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Publicly provided education

In: Handbook of Public Economics

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  • Hanushek, Eric A.

Abstract

Historically, most attention in public programs has been given to the resources devoted to the activity, and resources have been used to index both commitment and quality. Education differs from other areas of public expenditure because direct measures of outcomes are available, making it is possible to consider results and, by implication, to consider the efficiency of provision. Early interpretations of the evidence, emanating from popular interpretations of the Coleman Report that "schools do not make a difference", are incorrect, but the basic evidence behind the statement suggests serious performance problems of government supply, because purchased inputs to schools are not closely related to outcomes. This paper reviews that evidence along with providing an evaluation of the various controversial aspects including issues of causality, consumer behavior, and estimation approaches. Two detailed policy areas are discussed in terms of the evidence on performance: public versus private provision and the financing of schools.

Suggested Citation

  • Hanushek, Eric A., 2002. "Publicly provided education," Handbook of Public Economics, in: A. J. Auerbach & M. Feldstein (ed.), Handbook of Public Economics, edition 1, volume 4, chapter 30, pages 2045-2141, Elsevier.
  • Handle: RePEc:eee:pubchp:4-30
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    References listed on IDEAS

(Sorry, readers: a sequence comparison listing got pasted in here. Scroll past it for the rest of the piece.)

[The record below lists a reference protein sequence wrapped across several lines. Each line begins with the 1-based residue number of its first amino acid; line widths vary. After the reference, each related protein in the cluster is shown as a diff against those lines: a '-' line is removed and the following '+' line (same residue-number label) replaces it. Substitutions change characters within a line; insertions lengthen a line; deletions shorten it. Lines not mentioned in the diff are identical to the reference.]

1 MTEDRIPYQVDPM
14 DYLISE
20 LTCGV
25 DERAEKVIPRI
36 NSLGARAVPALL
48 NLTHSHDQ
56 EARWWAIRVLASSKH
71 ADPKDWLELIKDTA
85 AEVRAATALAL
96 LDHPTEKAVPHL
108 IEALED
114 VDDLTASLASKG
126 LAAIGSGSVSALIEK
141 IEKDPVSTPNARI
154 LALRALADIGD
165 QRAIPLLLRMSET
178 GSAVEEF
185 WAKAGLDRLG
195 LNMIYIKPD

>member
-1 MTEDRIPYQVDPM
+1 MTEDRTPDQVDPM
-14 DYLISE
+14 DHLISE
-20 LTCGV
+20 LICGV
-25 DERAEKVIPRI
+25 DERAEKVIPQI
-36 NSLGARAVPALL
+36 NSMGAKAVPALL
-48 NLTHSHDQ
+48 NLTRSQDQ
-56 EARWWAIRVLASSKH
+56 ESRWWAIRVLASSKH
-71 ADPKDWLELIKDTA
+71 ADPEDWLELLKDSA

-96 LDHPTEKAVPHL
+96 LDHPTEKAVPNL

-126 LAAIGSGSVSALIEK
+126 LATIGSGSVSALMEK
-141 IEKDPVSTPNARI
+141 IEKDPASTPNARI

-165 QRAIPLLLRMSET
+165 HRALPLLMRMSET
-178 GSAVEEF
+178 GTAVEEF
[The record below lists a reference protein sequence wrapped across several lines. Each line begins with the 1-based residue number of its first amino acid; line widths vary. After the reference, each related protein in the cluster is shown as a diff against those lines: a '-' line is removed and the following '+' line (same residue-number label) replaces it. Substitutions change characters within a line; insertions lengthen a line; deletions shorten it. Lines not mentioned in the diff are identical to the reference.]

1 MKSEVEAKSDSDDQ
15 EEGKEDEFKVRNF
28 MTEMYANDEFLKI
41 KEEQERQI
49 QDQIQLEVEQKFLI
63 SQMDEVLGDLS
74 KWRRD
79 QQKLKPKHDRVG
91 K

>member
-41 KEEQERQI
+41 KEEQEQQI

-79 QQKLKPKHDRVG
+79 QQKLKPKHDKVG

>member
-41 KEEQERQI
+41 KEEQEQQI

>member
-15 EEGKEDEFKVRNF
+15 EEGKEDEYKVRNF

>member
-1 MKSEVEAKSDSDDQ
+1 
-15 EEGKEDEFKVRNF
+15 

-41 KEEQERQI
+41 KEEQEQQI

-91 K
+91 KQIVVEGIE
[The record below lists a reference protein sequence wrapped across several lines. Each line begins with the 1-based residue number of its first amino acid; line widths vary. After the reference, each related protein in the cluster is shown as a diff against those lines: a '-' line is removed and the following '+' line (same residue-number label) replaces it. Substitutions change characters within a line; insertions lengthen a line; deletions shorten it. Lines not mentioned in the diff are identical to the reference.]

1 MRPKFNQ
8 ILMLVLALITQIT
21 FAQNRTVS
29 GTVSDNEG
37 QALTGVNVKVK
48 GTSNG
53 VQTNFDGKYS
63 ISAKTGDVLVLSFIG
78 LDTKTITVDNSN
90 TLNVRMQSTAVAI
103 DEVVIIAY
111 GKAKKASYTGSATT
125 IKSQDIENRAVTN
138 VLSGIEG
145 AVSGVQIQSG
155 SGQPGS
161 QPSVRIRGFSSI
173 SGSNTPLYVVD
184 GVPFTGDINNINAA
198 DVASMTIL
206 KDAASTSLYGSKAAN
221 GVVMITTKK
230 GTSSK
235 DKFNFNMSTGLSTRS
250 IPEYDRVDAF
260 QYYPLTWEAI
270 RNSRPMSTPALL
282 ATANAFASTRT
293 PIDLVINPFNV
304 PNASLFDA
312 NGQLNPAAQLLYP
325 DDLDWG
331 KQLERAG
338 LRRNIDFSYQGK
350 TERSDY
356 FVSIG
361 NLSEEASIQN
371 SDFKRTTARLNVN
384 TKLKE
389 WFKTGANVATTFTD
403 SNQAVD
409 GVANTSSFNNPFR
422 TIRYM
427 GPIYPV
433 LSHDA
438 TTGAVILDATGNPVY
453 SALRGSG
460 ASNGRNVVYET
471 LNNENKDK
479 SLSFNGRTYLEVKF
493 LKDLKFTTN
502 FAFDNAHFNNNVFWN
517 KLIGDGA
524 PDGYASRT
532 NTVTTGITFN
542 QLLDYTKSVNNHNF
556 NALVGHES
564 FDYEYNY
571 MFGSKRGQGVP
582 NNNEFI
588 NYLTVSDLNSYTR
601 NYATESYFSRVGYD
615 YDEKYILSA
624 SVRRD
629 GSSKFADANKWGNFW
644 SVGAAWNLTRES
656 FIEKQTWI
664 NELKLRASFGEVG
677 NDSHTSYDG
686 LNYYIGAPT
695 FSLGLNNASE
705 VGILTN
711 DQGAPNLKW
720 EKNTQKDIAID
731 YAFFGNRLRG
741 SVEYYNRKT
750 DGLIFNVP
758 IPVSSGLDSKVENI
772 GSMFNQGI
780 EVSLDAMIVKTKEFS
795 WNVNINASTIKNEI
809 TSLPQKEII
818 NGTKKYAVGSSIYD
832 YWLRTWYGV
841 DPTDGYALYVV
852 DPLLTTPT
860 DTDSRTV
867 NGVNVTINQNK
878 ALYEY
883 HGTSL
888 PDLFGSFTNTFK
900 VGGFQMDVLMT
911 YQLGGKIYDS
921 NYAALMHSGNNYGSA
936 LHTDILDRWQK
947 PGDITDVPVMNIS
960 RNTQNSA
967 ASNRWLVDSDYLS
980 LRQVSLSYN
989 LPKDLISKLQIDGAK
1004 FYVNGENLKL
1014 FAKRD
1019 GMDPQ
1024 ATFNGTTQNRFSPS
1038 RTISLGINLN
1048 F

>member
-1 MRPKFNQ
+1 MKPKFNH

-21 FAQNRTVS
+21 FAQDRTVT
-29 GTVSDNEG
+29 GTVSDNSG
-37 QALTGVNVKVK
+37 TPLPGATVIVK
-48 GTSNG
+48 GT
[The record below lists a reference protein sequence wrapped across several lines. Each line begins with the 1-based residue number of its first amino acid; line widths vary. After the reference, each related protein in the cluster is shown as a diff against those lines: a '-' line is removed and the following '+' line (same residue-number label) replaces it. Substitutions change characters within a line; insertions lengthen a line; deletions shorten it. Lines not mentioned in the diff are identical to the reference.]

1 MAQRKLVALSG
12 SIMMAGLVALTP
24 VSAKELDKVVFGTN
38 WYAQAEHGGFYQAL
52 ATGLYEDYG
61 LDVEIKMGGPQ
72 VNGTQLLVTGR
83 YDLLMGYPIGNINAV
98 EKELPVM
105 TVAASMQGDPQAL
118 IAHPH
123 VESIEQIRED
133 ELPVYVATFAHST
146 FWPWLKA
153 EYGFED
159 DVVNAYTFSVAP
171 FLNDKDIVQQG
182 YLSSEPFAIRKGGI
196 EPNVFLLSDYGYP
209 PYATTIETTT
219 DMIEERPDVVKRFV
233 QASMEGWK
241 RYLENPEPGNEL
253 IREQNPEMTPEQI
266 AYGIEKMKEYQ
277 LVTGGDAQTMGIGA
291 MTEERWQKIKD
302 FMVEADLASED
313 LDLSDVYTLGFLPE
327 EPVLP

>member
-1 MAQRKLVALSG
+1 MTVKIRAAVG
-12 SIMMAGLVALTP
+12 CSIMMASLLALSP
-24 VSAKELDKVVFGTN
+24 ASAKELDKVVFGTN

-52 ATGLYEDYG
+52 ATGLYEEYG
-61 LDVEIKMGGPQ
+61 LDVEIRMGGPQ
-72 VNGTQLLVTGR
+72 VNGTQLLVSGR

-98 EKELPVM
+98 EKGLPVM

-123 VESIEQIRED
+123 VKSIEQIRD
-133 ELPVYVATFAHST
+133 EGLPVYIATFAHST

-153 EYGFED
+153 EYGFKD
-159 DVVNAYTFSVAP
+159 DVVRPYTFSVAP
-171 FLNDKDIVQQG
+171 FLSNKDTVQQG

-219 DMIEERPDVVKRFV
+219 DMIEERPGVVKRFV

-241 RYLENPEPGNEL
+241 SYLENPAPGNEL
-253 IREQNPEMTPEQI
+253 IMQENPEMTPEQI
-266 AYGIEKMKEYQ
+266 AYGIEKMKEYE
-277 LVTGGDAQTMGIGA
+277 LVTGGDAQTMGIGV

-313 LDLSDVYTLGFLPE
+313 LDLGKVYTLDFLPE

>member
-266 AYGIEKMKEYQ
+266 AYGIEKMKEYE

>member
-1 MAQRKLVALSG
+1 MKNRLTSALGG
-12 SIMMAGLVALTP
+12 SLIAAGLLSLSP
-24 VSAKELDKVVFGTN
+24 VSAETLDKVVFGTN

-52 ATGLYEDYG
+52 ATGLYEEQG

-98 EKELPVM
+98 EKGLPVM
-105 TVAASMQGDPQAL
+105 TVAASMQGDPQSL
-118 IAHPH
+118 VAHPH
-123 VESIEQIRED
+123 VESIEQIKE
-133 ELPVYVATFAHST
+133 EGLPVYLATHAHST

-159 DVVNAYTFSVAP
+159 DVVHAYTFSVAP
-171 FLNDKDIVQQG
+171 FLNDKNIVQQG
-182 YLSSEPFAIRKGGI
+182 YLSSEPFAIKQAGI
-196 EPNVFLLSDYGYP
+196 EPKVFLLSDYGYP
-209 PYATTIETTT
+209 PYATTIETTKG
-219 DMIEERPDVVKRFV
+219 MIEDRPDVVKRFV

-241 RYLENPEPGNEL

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    1. Robert J. Barro, 1991. "Economic Growth in a Cross Section of Countries," The Quarterly Journal of Economics, Oxford University Press, vol. 106(2), pages 407-443.
    2. Hanushek, Eric A, 1992. "The Trade-Off between Child Quantity and Quality," Journal of Political Economy, University of Chicago Press, vol. 100(1), pages 84-117, February.
    3. Ballou, Dale, 2001. "Pay for performance in public and private schools," Economics of Education Review, Elsevier, vol. 20(1), pages 51-61, February.
    4. Steven G. Rivkin, 2000. "School Desegregation, Academic Attainment, and Earnings," Journal of Human Resources, University of Wisconsin Press, vol. 35(2), pages 333-346.
    5. Dale Ballou, 1996. "Do Public Schools Hire the Best Applicants?," The Quarterly Journal of Economics, Oxford University Press, vol. 111(1), pages 97-133.
    6. Smith, James P & Welch, Finis R, 1989. "Black Economic Progress after Myrdal," Journal of Economic Literature, American Economic Association, vol. 27(2), pages 519-564, June.
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    JEL classification:

    • H0 - Public Economics - - General

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